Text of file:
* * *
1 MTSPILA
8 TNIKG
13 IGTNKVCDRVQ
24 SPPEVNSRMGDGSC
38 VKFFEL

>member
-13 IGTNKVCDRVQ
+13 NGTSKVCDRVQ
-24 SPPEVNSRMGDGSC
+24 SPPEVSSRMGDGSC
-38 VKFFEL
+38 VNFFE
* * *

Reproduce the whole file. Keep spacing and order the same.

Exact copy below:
1 MTSPILA
8 TNIKG
13 IGTNKVCDRVQ
24 SPPEVNSRMGDGSC
38 VKFFEL

>member
-13 IGTNKVCDRVQ
+13 NGTSKVCDRVQ
-24 SPPEVNSRMGDGSC
+24 SPPEVSSRMGDGSC
-38 VKFFEL
+38 VNFFE